Archive | April 28, 2012

The Empress is Dead… a story of early Reiassan for the Giraffe Call

For stryck‘s Prompt. Reiassan has a landing page here.

Set several generations before the Rin & Girey story.

Edyunnaedyun was with his third wife when the messenger came. The man – not a normal letter-carrying boy – bowed low to the ground but otherwise paid no attention that he’d interrupted Edun and Issalaina in the middle of making another heir.

“Prince Edyunnaedyun, we regret to inform you that your mother the Empress has died. Please prepare your son the Emperor for his coronation as soon as possible.”

“My mother? Impossible.” He sat up, tossing a blanket over Issalaina. “She’s a young woman.” And he’d thought he had years and years to convince the council and the family that the habit of skipping a generation should have died with her grandfather.

“And a warrior. Felled by an arrow. Please ready the Emperor as soon as possible.”

“The Emperor,” Edun sneered, “is six years old.”

“Regardless, he is the Emperor.” The messenger bowed again, and exited.

“My heart and my blood.” Issalaina was young, and prone to romantic excess. More than making up for this, however, she was sexually welcoming and not troublesome, unlike his first two wives now were.

“What is it, my lovely weaving of the finest silk?” She did take a careful hand, however.

“Don’t be so desolate. The Emperor has six years… and you are his father, and most likely to be chosen Regent until he reaches his first hunt. Isn’t that what you want? To rule?”

“To rule… yes. Yes. Put on your formal robes, Issa, and your thinnest veil. I will tell Opinani to ready her son for his new role.” His second wife hated him, but she had given him his third son, his heir by the convoluted and frustrating rules of their new nation. And she was his wife; she would obey him, even if she hated him.

“My robes, the fabric of my life? But what of Opinani?”

“Take your place as favored wife, Issalaina. Don’t you want to be at the center of the court?”

“Ah… yes, the center of my world.”

Issa was a lousy liar, a fact that Edun generally appreciated. She was also, he recalled, young enough that she had spent her entire life under cloister. “Wear your veil,” he suggested, “and stay close to me. I will protect you.”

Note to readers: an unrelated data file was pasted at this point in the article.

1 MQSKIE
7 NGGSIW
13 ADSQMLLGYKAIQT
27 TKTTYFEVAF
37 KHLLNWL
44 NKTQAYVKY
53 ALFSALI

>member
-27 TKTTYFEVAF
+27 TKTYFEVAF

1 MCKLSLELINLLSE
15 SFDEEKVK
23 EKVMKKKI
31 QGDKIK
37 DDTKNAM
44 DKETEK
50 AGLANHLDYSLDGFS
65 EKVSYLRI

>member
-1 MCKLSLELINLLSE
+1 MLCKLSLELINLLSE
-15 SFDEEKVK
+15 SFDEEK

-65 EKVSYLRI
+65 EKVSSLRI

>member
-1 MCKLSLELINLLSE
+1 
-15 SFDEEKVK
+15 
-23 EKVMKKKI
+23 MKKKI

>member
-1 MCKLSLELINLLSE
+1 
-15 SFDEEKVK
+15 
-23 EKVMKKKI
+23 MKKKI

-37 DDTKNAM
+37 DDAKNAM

Her shoulders relaxed, and she nodded. “Yes, my spine and my saddle.”

That one was a little strange. Edun wondered, sometimes, about Issa’s upbringing. “I will go talk to Opinani. Have my formal robes ready for me when I return.”

Opinani, it seemed, had already heard the news; Ipinnynon as already being clothed. From the cut and style of the outfit, his second wife had anticipated this; from the befuddled look on the boy’s face, the new Emperor had not.

Stranger, however, than the already-ready Empirical robes on his son of six years, was the equally-formal robes on his wife of eight long years. Those, at least, had the look of not having been tailored exactly for her; parts, he thought, she had borrowed from his sisters.

“You will not be needed at Court,” he informed her. Had she been hoping to regain her place as favored wife. “You may come to see your son installed as Emperor, of course. But your clothing is above your station.”

Opinani only smiled. The answer came from the door behind him. “The river has shifted, son. With the installation of an Emperor, the roles of everyone change. Your son’s daughter’s daughter will be the next Emperor after him.” He would know his eldest sister’s voice anywhere.

“So?” Edun knew how the laws worked. He had been fighting them since he was old enough to shout.

“So,” Opinani answered, “guided by the late Empress’ husband, I, Ipin’s mother, will serve as his Regent.” She gestured at Edun’s half-on tunic. “You may come to see your son installed as Emperor, of course, but your clothing is… ah.”

“You cannot! I forbid it!”

“But the Emperor requests it.” His Second Wife’s smirk was as infuriating as ever. “But Edun? Do bring Issa. The poor girl needs to get out more.”

Pronunciation Guide:
Edyunnaedyun EE-dyun-NAY-dyun, the “u” being like the word dun, bun, run
Issalaina IS-suh-LAY-nuh, with the same “u” sound as her husband.
Opinani OH-peen-AH-nee, “ee” like in “need,” “OH” like in open, boat. “AH” sounds totally different to me than it does to you, I shan’t try. 😉
Ipinnynon – I-pine-NIGH-nawn – I like the word “I,” pine like the tree, Nigh rhymes with sky, and nawn rhymes with dawn.
Edun, Issa, Second Wife) and Ipin are the nicknames for these four people in order.

If anyone knows the male version of Dowager Queen, I’d love to know it, pls.

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Time Travel Does Not Exist.

“And that is why time travel is impossible.”

Professor Guddenkind had earned his distinguished grey hair, his wrinkles, his old, mothball-smelling sweater, in more or less the usual manner. He had a tendency to blink owlishly at his students, as if surprised to find them still there; sometimes, rather than blinking, he simply winked.

His students filed out, two, three at a time. Miss Heruon, as she always did, took a moment to smile at him and thank him for the lesson.

Professor Guddenkind always felt as if she was a little bit disappointed by what she heard. He wished he could give her the answers she wanted.

“Ah, there.” She popped back into the room and grabbed her notebook off of her desk. “I’m sorry, Professor, I thought I left this here.” She dropped the notebook in her bag and exited again.

Professor Guddenkind watched her leave. He had thought, a few minutes before, she’d had brown hair and a red sweater, not reddish hair and a brownish sweater.

Next: The Impossible

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